The Buddha also seemed to accept the prevailing Hindu beliefs in reincarnation and karma found in the Upanishads, although he altered the concepts as he incorporated them into his own philosophy. And so he didn't essentially question the Hindu vision of samsara, the Wheel of Existences with its continuous cycle of rebirth over thousands of lifetimes. In fact, according to some scholars, the Buddha held a view of the gods similar to that of the Greeks, feeling that the gods suffered from the same frailties and failings as humanity, and that their state was actually inferior to that of humans because only in a human lifetime can one achieve enlightenment.

 

Karma and Reincarnation

 

On the other hand, the Buddha rejected the Upanishadic concept of the Atman, or individual soul, that seeks to realize its oneness with Brahman, the Hindu name for the Godhead. The Buddha conceived of individuals as dynamic aggregates of various states, or skandas -- the constituents of personality including the body-mind, feelings, ideas, subconscious predispositions, and conscious awareness -- which dissolve and are reconfigured constantly (much the way medical science now tells us that every cell of our body dies and is recreated over a span of several years). He believed that one has no permanent, identifiable soul, a doctrine known as anatta or anatman. For the Buddha the mistaken identification of humanity with an individual, unchanging identity fixed in time is the root cause of all suffering and, ultimately, of death. This teaching along with its corollary, compassion for all sentient beings, make up the core of Buddhist Dharma, or collective teachings. Its numerous texts -- perhaps more than any other religious tradition -- and extremely complex spiritual practices and psychological analyses are all predicated on this basic insight.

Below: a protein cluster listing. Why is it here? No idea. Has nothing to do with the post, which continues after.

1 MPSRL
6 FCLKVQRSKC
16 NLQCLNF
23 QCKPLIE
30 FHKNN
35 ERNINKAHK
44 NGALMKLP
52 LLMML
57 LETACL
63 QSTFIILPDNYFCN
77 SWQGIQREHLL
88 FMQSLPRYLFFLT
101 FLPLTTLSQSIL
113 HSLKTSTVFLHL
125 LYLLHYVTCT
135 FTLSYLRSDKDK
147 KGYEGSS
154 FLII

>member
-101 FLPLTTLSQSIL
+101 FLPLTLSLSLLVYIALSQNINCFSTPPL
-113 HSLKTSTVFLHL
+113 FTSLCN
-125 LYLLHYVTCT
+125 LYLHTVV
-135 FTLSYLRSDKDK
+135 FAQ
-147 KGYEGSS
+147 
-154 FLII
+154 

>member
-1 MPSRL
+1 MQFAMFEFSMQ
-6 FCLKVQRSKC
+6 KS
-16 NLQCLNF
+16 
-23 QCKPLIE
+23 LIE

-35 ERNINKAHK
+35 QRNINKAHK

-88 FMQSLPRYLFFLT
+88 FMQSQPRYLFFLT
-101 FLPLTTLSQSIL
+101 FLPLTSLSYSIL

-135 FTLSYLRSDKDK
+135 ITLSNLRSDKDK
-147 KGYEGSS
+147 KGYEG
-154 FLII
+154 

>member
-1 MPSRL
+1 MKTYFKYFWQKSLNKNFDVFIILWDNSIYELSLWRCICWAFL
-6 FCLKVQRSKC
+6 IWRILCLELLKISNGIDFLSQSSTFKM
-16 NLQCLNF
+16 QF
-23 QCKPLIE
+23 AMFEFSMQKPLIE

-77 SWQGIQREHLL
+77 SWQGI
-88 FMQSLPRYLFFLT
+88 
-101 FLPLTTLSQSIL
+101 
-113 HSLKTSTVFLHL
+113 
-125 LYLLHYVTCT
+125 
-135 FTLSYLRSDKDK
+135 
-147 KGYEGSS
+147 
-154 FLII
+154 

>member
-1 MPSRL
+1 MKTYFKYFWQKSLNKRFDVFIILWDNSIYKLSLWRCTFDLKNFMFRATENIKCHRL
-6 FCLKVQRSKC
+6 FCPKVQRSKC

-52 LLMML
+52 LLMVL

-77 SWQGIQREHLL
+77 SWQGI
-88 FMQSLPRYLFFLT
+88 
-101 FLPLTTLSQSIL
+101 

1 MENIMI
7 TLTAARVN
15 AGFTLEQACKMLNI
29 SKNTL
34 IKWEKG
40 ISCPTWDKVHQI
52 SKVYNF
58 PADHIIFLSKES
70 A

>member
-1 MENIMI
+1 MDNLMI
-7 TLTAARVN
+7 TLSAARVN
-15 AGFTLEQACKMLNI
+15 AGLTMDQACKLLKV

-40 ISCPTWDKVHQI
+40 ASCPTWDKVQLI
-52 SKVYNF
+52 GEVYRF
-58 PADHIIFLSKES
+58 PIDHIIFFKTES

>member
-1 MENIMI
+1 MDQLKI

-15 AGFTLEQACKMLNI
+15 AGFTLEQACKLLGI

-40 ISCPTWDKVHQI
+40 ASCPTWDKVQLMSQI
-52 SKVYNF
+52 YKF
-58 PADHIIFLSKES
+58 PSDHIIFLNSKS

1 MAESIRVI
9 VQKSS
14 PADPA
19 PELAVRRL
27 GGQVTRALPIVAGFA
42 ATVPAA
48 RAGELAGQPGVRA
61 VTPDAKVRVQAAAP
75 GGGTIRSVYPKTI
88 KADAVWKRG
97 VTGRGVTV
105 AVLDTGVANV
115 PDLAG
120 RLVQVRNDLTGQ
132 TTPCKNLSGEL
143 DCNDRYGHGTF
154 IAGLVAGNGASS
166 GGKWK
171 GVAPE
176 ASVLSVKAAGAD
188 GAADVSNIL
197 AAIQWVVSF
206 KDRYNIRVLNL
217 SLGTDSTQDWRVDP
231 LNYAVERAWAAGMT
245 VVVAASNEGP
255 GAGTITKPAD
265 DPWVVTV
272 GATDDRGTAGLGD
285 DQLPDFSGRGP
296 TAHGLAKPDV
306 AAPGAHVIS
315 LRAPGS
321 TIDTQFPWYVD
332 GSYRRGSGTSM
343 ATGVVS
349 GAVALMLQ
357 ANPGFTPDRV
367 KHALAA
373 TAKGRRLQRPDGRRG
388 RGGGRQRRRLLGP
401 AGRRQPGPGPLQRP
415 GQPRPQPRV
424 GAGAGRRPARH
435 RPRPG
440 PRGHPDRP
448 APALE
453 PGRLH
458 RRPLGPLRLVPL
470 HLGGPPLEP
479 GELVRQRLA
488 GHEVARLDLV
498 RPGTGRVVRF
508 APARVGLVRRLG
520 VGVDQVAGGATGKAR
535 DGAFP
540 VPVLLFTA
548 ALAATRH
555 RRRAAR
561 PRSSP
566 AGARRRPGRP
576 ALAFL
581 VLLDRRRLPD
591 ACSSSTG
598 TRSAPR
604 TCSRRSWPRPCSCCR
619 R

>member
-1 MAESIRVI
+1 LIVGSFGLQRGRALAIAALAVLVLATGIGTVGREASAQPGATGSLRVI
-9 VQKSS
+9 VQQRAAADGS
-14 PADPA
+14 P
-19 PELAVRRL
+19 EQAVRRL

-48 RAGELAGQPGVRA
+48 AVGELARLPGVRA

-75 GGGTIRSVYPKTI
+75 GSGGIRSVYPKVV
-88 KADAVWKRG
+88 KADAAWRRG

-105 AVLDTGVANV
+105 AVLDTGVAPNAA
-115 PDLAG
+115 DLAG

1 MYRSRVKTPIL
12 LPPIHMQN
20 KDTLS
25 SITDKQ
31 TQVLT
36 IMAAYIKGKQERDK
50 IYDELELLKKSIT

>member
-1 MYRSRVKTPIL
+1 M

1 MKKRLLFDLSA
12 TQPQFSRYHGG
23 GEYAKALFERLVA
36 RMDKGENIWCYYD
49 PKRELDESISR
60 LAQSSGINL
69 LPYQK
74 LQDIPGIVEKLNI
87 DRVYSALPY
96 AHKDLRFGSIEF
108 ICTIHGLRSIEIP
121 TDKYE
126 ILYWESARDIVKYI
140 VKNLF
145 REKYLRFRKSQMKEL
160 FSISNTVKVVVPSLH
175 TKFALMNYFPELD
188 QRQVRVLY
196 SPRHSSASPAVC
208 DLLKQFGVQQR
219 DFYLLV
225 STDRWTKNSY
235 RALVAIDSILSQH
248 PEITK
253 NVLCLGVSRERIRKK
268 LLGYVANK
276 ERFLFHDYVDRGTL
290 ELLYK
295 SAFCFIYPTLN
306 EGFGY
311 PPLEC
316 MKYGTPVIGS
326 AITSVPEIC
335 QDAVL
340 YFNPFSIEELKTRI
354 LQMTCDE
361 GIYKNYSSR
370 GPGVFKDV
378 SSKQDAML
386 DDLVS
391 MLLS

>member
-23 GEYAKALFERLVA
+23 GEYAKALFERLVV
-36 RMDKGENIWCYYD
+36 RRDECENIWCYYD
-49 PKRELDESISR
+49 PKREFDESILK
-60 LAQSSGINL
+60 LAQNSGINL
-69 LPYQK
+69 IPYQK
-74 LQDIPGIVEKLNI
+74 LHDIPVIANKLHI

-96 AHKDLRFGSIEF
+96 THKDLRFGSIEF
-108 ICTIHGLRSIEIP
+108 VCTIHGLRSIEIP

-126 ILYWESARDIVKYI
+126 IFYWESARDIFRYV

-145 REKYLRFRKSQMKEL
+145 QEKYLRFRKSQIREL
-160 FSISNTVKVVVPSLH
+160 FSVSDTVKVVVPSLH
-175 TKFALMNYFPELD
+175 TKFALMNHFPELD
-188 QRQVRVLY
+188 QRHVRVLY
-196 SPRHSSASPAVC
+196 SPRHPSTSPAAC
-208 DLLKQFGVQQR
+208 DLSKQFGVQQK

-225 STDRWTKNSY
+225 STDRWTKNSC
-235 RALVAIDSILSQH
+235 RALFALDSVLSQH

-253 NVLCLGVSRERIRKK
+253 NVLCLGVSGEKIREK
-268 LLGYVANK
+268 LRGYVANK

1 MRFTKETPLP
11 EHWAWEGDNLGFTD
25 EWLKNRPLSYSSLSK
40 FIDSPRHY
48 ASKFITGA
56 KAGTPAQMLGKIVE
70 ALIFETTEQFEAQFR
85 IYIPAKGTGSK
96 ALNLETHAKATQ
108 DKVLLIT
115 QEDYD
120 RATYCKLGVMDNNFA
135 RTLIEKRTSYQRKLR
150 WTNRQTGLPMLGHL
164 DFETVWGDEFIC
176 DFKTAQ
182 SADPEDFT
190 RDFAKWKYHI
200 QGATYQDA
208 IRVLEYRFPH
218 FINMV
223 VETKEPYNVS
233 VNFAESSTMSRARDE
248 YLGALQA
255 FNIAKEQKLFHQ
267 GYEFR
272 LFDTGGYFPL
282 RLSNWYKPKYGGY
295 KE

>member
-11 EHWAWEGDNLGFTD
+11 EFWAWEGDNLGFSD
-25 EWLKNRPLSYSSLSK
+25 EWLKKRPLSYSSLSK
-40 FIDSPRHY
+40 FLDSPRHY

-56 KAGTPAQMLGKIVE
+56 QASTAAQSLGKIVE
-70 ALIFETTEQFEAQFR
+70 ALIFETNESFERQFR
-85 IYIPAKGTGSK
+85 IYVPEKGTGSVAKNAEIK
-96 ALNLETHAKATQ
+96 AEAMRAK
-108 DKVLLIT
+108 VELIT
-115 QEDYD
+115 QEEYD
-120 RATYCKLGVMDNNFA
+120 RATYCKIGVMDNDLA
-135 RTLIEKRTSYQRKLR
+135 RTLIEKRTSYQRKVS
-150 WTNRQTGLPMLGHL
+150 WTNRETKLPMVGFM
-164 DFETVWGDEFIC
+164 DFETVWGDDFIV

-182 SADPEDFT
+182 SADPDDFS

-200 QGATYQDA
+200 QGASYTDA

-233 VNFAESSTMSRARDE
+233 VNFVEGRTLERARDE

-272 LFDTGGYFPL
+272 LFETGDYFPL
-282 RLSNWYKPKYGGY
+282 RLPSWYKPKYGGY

The Buddha accepted the notion of karmic transfer from one form of existence to the next, but he saw each of these successive forms of existence as a continuity of moral development toward completeness rather than as an individual "personality" or soul -- today we might call this conditioning. Different philosophical schools offer various explanations of how the law of karma functions while still maintaining the cardinal Buddhist position of no permanent, intrinsic identity. One way of stating Buddhist teaching might be to say that certain tendencies are created in the subtle structure of our being by all of our past actions, and those tendencies -- as constantly changing and impermanent as the cells of our physical body -- are what are transferred across limitless lifetimes.